Tuesday Talk*: Lawyer or Law Enforcement?

A deputy out of Crazy Joe’s old office got a bright idea.

A Maricopa County Sheriff’s Office deputy is under investigation for allegedly posing as a defense attorney in a failed attempt to trick a woman and arrest her.

Andy Marcantel, a partner with the Attorneys for Freedom Law Firm, said that Deputy Jeff Miller pretended to be a lawyer at his firm on a phone call four months ago.

It’s long been the law that police can use deception as a tool of law enforcement, and the Supreme Court on down has no issue with cops lying to people in order to get them to say and do things contrary to their rights and interests for the sake of getting a confession, even if the risk of it being false is insufferably high. But this was a variation on that theme.

Marcantel represents a minor in a criminal case. The boy’s mother had an outstanding warrant for failing to appear in a separate past case. The deputy is accused of calling the mother under the ruse to try and lure her to the law firm in order to arrest her.

Fortunately, mom didn’t fall for the ruse, smelling a rat and calling the law firm, which then called the deputy’s number and learned who was impersonating a lawyer at their firm.

There are some interesting twists in what happened here that warrant noting. The firm didn’t represent the mother, but the child. Then again, the child was a minor, and so the mother’s role in her child’s representation as parent and guardian is implicated.

Also here, there was no deceptive interrogation, although that might well have happened had the ruse worked and the deputy arrested the mother. The deception was directed to impersonating the child’s lawyer for the purpose of drawing mom out to be arrested. Ruses for this purpose aren’t entirely new, as there have been some rather humorous efforts to get people with warrants to walk in on their own by telling them they won the lottery and need to show up to claim their prize. Hilarity ensued.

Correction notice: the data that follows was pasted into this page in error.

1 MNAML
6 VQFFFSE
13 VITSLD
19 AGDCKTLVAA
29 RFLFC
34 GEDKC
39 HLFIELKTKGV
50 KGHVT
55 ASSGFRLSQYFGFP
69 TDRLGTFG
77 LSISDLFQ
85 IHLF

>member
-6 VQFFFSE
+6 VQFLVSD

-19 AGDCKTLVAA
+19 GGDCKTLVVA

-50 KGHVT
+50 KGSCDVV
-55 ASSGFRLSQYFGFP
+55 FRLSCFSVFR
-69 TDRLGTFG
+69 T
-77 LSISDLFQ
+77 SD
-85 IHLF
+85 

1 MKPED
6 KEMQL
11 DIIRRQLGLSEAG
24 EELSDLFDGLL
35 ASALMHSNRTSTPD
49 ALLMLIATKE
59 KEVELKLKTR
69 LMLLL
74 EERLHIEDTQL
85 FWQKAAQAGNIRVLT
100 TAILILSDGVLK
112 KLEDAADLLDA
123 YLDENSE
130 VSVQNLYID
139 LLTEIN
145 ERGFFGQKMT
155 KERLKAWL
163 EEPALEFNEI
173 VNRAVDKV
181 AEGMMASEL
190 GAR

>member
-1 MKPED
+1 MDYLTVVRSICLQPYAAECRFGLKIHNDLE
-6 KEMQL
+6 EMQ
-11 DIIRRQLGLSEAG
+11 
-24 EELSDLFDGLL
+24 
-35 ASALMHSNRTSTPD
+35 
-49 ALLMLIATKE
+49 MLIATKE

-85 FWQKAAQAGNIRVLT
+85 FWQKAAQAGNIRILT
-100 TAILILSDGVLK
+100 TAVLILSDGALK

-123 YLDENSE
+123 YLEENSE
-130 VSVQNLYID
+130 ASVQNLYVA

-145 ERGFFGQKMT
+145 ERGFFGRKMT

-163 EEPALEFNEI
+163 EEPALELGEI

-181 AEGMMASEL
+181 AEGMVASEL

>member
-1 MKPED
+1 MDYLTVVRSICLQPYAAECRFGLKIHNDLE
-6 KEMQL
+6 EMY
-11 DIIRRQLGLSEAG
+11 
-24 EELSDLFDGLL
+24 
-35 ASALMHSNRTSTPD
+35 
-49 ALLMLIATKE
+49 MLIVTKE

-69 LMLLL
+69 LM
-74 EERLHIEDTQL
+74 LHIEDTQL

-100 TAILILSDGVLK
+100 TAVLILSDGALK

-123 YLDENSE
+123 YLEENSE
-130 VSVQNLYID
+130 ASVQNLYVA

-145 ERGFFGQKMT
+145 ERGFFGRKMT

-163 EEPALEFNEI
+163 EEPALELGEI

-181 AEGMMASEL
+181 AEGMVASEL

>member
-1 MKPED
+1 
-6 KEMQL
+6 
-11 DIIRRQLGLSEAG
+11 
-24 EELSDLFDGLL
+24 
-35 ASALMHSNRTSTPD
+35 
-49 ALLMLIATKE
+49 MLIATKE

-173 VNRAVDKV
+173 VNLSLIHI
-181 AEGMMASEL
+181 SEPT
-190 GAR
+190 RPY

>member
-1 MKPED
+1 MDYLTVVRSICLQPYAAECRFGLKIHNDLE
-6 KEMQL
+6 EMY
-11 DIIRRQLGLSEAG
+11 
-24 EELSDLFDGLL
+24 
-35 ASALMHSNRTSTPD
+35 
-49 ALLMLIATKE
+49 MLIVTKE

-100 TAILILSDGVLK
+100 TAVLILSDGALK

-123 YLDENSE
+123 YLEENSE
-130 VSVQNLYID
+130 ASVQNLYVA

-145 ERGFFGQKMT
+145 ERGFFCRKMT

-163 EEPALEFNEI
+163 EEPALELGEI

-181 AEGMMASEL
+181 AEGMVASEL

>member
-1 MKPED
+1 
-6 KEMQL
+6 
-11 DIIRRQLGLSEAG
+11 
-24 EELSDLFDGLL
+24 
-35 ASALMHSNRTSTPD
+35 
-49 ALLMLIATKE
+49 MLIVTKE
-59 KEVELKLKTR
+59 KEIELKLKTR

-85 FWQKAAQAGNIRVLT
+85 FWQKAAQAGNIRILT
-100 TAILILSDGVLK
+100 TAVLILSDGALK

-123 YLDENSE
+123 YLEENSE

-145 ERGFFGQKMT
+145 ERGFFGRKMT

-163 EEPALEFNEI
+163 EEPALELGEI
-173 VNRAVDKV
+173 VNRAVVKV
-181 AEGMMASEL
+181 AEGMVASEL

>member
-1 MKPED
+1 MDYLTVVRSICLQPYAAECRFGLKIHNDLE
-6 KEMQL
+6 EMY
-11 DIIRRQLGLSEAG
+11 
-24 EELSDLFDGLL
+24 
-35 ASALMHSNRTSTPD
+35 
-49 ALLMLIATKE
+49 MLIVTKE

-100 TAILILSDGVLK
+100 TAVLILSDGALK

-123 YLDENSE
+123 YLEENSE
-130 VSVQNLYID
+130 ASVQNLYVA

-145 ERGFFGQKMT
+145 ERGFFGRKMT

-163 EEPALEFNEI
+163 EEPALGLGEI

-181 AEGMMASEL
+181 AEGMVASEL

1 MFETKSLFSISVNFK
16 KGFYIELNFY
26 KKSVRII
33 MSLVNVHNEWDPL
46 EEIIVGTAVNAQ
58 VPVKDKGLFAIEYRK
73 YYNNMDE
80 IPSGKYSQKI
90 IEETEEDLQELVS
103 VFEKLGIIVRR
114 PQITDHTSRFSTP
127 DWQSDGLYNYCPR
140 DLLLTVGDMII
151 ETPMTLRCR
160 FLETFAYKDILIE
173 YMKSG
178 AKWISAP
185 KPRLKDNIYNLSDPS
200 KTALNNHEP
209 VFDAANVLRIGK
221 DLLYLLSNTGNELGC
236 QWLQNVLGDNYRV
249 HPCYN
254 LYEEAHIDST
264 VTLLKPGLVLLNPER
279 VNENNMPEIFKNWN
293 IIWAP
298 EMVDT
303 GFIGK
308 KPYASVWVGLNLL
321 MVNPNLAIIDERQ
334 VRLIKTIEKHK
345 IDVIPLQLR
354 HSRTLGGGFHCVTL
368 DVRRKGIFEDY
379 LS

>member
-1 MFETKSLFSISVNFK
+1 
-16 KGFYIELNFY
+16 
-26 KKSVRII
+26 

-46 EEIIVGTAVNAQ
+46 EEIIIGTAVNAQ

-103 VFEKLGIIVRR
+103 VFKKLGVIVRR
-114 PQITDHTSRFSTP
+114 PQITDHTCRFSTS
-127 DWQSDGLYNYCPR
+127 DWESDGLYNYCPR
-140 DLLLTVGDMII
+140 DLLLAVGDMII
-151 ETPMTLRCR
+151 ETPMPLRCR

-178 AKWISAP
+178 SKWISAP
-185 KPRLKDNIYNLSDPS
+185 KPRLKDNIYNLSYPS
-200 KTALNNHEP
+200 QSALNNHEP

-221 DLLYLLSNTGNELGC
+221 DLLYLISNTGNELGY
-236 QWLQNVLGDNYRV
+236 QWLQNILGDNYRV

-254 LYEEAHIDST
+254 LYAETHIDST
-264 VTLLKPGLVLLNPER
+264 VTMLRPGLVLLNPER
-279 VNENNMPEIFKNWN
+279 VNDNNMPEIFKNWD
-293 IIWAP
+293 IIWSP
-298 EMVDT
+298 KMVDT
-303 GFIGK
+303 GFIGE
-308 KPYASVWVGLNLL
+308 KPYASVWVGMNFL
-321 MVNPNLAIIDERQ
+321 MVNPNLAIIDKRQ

But if the lottery ruse is fine, is impersonating a lawyer the same thing? The implications for the Fifth and Sixth Amendments are certainly present, and it would wreak havoc with the functioning of the legal system. Imagine, if you will, a defendant put into a visiting room and some random person walks in and says he’s the public defender. Is he, or is he a cop? Would the cop be practicing law without a licence, often a crime in itself, and would anybody care? He would surely be violating the defendant’s right to counsel, but then, if lying to defendants is a useful law enforcement tool at all, why not use it to its best advantage? Why should pretending to be a lawyer be off the table?

In the Maricopa case, the deputy affirmatively claimed to be a lawyer with a law firm representing a particular defendant to his mother. The deputy has no duty under the Code of Professional Conduct, as he’s not a lawyer, so what prevents him from doing so? What are the implications of his doing so? Does this constitute a violation of constitutional rights, and if so, whose? Will anyone care enough to stop this, or any number of variations on a theme, from happening? Is there a legal basis to do so?

*Tuesday Talk rules apply.

26 thoughts on “Tuesday Talk*: Lawyer or Law Enforcement?

  1. Hal

    “The deputy has no duty under the Code of Professional Conduct, as he’s not a lawyer, so what prevents him from doing so?”

    Simple decency? Some shred of conscience? Am I getting warm?

  2. Brian E Neathery

    Would it make any difference if he’d claimed to be a non-lawyer employee of the law firm?

    1. C. Dove

      That question was . . . not very well thought out. “Hi, this is Sergeant Hartmann, I mean, uh, Joe, a paralegal working with Low, Ball, and Lynch.* Our firm represents Saul Goodman. I understand your a witness in that case. The partners asked me to call you and see if you could come down to our office for a quick interview.”